Topeka Kansas Board of Regents members have told public university leaders to start working on next year's tuition proposals now.
"Given the significance of that revenue stream … we need to be thinking of that number," Regents Chairman Kenny Wilk said earlier this week during a budget session.
KU Chancellor Bernadette Gray-Little said tuition discussions usually start in the spring semester but can be moved up.
"We could start earlier in the year," Gray-Little told Wilk. "We could do that in the fall," she said.
Traditionally, the regents receive tuition and fee requests from the universities in May and approve them in June. Based on last June's decision, at KU, tuition and fees will go up 3.4 percent for the incoming freshman class over last year’s freshman class. Freshmen at KU enter a tuition compact, meaning that they will have the same tuition rate for four years.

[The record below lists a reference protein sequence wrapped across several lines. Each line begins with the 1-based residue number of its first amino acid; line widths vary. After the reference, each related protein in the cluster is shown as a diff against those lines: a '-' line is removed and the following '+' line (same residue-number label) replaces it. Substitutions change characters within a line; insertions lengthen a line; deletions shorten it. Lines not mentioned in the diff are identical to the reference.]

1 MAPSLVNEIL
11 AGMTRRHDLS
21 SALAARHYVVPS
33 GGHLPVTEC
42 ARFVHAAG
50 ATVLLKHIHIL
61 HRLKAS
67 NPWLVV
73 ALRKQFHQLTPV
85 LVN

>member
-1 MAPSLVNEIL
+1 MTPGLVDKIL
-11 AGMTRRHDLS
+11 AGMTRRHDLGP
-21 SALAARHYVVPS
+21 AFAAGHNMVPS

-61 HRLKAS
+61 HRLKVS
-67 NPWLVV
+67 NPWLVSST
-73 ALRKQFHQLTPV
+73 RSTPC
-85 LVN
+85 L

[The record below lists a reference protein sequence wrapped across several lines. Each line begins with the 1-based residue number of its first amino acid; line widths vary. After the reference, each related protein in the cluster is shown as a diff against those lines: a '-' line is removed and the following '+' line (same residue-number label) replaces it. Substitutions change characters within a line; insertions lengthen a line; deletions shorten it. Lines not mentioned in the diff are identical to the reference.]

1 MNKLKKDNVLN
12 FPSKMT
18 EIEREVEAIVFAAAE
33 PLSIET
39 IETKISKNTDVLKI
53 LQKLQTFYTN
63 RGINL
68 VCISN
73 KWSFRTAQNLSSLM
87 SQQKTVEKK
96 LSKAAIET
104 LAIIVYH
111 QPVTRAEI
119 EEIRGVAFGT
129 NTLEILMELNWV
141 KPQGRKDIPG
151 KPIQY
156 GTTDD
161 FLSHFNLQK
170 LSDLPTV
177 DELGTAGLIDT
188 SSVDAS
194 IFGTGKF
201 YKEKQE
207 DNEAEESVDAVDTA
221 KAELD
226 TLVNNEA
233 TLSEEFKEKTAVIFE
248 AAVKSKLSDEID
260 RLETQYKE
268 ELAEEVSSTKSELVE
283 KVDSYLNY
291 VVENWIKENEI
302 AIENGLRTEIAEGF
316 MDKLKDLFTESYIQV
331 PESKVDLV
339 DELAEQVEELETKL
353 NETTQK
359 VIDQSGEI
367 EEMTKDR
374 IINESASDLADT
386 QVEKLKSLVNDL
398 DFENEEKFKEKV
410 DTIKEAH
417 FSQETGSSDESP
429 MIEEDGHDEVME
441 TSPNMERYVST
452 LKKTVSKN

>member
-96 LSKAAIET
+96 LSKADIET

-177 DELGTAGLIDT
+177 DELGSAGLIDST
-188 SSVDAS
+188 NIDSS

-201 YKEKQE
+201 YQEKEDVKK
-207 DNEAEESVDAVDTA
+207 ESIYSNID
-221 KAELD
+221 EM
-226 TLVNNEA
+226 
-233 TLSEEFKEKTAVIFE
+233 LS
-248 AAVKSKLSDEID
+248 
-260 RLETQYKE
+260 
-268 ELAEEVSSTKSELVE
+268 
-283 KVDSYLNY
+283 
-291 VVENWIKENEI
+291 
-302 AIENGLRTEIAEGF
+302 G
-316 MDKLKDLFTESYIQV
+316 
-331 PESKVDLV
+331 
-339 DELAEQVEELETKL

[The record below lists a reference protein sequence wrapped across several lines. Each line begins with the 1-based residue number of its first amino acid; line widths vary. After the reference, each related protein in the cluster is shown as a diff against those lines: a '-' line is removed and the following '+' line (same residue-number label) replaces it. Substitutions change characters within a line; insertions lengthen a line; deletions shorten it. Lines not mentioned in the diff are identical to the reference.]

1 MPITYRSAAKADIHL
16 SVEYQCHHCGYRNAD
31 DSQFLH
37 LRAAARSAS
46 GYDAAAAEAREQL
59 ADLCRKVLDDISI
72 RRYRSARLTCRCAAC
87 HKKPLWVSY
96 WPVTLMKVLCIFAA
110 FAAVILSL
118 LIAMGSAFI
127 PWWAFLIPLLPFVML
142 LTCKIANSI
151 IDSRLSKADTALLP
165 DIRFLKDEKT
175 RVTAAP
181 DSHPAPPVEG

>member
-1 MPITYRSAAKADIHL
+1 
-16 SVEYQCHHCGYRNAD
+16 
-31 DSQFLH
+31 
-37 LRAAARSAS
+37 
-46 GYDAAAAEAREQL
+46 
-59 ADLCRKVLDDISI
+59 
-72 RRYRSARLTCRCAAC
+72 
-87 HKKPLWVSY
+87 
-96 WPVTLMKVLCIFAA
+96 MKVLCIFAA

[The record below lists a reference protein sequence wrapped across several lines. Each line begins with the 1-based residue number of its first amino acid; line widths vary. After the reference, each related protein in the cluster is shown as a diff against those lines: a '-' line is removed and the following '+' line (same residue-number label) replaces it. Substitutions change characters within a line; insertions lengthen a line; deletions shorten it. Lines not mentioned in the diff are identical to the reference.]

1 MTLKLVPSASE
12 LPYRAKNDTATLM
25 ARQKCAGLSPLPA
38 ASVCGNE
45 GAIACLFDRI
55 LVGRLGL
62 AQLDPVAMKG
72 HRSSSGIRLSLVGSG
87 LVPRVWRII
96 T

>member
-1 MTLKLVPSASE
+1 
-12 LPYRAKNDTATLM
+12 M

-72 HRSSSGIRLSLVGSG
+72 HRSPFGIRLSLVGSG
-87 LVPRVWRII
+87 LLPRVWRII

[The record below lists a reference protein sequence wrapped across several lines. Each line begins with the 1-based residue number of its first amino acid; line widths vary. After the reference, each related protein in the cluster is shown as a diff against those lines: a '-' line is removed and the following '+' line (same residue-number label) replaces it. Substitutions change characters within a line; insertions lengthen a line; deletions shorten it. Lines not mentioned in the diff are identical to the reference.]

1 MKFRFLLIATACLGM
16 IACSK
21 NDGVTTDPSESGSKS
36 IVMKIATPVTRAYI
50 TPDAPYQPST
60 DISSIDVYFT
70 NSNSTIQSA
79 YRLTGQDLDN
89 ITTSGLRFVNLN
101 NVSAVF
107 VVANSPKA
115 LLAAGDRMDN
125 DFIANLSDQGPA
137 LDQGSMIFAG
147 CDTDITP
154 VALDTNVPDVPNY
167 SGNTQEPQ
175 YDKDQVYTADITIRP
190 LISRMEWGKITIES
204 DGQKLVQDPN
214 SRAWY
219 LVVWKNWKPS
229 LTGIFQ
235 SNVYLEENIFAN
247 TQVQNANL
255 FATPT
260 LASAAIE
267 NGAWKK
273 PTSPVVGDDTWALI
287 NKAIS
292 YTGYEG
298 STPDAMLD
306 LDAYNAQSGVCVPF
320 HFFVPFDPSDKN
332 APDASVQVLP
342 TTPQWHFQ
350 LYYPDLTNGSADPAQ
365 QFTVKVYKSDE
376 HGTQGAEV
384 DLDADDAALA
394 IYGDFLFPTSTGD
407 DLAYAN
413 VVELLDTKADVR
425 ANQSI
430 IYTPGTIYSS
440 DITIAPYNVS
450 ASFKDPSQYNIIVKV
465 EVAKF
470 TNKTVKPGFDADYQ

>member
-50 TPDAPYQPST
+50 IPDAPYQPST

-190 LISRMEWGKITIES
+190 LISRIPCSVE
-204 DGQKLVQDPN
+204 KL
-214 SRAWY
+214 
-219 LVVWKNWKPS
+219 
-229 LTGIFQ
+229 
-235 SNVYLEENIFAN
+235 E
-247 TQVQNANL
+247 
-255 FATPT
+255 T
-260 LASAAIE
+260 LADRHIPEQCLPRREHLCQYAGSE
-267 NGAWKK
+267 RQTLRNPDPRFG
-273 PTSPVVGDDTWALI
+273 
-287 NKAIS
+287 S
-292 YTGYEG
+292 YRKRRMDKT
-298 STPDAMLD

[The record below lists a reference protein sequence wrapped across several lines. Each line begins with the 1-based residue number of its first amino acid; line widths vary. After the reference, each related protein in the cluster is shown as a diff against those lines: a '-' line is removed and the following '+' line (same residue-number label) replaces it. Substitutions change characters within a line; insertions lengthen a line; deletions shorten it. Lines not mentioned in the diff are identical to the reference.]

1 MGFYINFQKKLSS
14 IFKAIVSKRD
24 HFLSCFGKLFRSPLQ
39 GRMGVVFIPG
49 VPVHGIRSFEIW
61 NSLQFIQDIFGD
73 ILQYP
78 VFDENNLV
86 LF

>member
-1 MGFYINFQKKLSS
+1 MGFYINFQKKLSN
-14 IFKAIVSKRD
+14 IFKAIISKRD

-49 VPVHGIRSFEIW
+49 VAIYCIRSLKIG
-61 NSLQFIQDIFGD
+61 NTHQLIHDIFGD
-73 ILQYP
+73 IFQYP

In budget discussions with the regents, Kansas State University President Kirk Schulz put in a 5 percent tuition increase for next year but noted that was only a "marker" and no decision had been made.
But board members said they wanted the schools to have a more definite idea of what they would request as they formulate a budget proposal for Gov. Sam Brownback and the Legislature.
In recent years, universities have had to rely more on tuition from students as state funding has decreased.
From 1999 to now, state funding has decreased from $15,534 per student to $9,582 per student at KU, according to school figures.
Vice Chairman Shane Bangerter said, "If the budget from the Legislature doesn't increase, we have to make up for it somehow."
Higher education officials in some states have reached agreements with legislators and policymakers to hold the line on tuition increases in exchange for increased state funding.
Schulz said it might be worth trying to do that in Kansas. "Cutting a deal might be politically good for legislators and good for our students," he said.